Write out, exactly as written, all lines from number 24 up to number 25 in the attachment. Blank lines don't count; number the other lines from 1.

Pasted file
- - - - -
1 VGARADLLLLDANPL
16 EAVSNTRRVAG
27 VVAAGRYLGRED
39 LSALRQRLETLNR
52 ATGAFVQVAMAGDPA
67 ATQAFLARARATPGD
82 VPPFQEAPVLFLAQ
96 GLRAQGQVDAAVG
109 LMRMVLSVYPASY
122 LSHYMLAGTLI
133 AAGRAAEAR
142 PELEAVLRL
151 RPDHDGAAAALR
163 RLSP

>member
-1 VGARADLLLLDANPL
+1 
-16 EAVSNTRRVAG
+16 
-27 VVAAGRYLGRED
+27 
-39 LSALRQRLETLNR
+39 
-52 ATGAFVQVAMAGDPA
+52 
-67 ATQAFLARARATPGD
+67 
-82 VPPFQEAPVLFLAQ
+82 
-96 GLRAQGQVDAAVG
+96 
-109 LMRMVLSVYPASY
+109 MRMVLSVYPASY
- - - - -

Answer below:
-52 ATGAFVQVAMAGDPA
+52 